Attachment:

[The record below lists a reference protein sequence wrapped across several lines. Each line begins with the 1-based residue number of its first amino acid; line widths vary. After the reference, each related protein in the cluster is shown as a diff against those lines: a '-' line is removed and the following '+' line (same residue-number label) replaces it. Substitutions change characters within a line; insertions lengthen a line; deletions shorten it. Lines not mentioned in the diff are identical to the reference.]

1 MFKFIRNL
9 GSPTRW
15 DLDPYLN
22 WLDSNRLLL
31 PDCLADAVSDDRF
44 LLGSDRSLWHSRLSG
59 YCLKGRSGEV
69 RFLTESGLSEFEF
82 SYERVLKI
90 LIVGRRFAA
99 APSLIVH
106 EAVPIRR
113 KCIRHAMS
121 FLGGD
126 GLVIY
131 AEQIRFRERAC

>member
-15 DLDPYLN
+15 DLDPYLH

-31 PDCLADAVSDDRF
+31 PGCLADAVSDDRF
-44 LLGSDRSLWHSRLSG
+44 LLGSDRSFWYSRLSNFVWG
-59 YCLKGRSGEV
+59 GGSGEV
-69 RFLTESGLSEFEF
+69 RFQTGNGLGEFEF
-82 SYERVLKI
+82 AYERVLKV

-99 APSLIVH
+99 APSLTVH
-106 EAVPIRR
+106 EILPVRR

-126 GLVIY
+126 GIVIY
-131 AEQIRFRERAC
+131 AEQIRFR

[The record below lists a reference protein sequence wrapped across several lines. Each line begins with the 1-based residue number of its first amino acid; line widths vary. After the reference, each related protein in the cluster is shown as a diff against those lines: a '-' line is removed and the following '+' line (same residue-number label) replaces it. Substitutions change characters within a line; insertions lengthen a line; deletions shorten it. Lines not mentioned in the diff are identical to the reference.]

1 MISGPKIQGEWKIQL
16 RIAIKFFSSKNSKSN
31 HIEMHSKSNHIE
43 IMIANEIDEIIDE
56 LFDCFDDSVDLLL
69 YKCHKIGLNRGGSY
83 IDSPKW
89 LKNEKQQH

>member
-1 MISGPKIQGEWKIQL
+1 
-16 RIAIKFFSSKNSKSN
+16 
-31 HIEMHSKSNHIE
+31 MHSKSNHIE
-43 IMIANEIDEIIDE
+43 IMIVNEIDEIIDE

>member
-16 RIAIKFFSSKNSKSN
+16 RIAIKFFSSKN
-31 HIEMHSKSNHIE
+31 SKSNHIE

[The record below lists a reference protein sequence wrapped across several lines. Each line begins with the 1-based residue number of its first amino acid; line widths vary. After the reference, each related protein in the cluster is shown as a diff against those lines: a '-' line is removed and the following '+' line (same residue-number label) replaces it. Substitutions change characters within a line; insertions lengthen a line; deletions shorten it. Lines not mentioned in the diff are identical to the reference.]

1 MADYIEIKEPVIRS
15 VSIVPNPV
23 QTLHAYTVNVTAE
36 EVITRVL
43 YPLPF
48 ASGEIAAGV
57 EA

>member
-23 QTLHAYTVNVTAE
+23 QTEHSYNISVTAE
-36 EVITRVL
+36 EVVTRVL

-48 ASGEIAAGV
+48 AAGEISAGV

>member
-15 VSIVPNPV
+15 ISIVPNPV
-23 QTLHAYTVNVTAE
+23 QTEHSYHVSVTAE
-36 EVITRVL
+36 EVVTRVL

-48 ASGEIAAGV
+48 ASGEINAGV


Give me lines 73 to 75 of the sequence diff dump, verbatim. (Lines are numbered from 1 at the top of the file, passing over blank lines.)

-36 EVITRVL
+36 EVVTRVL

-48 ASGEIAAGV